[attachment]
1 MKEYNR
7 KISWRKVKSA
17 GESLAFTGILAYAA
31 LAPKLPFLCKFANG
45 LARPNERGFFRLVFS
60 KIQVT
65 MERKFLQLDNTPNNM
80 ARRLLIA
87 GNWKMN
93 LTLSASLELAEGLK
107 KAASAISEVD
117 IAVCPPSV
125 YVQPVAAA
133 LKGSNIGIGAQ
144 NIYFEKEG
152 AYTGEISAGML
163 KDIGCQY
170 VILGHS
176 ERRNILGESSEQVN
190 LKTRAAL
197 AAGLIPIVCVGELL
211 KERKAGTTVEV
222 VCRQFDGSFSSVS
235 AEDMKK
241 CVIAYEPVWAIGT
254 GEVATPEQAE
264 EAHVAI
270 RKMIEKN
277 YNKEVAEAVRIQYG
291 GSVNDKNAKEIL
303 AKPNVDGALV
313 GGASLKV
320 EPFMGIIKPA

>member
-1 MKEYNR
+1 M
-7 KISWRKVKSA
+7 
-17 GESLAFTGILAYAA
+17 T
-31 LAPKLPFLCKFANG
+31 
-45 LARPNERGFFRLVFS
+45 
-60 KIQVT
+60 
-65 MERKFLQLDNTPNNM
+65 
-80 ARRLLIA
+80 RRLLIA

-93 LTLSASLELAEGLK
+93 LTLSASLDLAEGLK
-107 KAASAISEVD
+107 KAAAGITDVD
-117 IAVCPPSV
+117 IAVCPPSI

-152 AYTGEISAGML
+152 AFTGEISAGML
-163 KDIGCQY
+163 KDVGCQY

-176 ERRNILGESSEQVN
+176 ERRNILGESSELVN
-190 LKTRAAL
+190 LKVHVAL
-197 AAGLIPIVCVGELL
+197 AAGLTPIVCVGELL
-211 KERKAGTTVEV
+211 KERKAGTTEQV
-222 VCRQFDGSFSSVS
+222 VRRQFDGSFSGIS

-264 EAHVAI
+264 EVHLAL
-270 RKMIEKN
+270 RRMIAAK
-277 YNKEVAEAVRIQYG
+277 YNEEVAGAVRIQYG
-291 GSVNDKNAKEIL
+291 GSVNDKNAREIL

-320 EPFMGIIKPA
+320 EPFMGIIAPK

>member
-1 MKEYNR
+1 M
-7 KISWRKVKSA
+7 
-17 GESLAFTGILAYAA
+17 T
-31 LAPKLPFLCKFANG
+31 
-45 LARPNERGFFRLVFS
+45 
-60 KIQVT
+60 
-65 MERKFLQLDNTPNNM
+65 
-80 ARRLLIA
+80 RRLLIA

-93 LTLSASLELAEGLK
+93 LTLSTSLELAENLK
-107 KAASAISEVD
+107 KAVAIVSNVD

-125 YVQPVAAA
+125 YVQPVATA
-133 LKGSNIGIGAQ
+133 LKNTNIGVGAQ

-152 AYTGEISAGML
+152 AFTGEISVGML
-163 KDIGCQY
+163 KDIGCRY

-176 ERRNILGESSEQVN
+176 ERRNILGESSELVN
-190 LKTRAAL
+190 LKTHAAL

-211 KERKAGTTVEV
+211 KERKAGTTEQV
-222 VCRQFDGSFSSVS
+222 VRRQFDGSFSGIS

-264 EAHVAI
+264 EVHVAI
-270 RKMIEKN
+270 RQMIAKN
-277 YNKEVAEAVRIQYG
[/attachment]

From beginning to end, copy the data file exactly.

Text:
1 MKEYNR
7 KISWRKVKSA
17 GESLAFTGILAYAA
31 LAPKLPFLCKFANG
45 LARPNERGFFRLVFS
60 KIQVT
65 MERKFLQLDNTPNNM
80 ARRLLIA
87 GNWKMN
93 LTLSASLELAEGLK
107 KAASAISEVD
117 IAVCPPSV
125 YVQPVAAA
133 LKGSNIGIGAQ
144 NIYFEKEG
152 AYTGEISAGML
163 KDIGCQY
170 VILGHS
176 ERRNILGESSEQVN
190 LKTRAAL
197 AAGLIPIVCVGELL
211 KERKAGTTVEV
222 VCRQFDGSFSSVS
235 AEDMKK
241 CVIAYEPVWAIGT
254 GEVATPEQAE
264 EAHVAI
270 RKMIEKN
277 YNKEVAEAVRIQYG
291 GSVNDKNAKEIL
303 AKPNVDGALV
313 GGASLKV
320 EPFMGIIKPA

>member
-1 MKEYNR
+1 M
-7 KISWRKVKSA
+7 
-17 GESLAFTGILAYAA
+17 T
-31 LAPKLPFLCKFANG
+31 
-45 LARPNERGFFRLVFS
+45 
-60 KIQVT
+60 
-65 MERKFLQLDNTPNNM
+65 
-80 ARRLLIA
+80 RRLLIA

-93 LTLSASLELAEGLK
+93 LTLSASLDLAEGLK
-107 KAASAISEVD
+107 KAAAGITDVD
-117 IAVCPPSV
+117 IAVCPPSI

-152 AYTGEISAGML
+152 AFTGEISAGML
-163 KDIGCQY
+163 KDVGCQY

-176 ERRNILGESSEQVN
+176 ERRNILGESSELVN
-190 LKTRAAL
+190 LKVHVAL
-197 AAGLIPIVCVGELL
+197 AAGLTPIVCVGELL
-211 KERKAGTTVEV
+211 KERKAGTTEQV
-222 VCRQFDGSFSSVS
+222 VRRQFDGSFSGIS

-264 EAHVAI
+264 EVHLAL
-270 RKMIEKN
+270 RRMIAAK
-277 YNKEVAEAVRIQYG
+277 YNEEVAGAVRIQYG
-291 GSVNDKNAKEIL
+291 GSVNDKNAREIL

-320 EPFMGIIKPA
+320 EPFMGIIAPK

>member
-1 MKEYNR
+1 M
-7 KISWRKVKSA
+7 
-17 GESLAFTGILAYAA
+17 T
-31 LAPKLPFLCKFANG
+31 
-45 LARPNERGFFRLVFS
+45 
-60 KIQVT
+60 
-65 MERKFLQLDNTPNNM
+65 
-80 ARRLLIA
+80 RRLLIA

-93 LTLSASLELAEGLK
+93 LTLSTSLELAENLK
-107 KAASAISEVD
+107 KAVAIVSNVD

-125 YVQPVAAA
+125 YVQPVATA
-133 LKGSNIGIGAQ
+133 LKNTNIGVGAQ

-152 AYTGEISAGML
+152 AFTGEISVGML
-163 KDIGCQY
+163 KDIGCRY

-176 ERRNILGESSEQVN
+176 ERRNILGESSELVN
-190 LKTRAAL
+190 LKTHAAL

-211 KERKAGTTVEV
+211 KERKAGTTEQV
-222 VCRQFDGSFSSVS
+222 VRRQFDGSFSGIS

-264 EAHVAI
+264 EVHVAI
-270 RKMIEKN
+270 RQMIAKN
-277 YNKEVAEAVRIQYG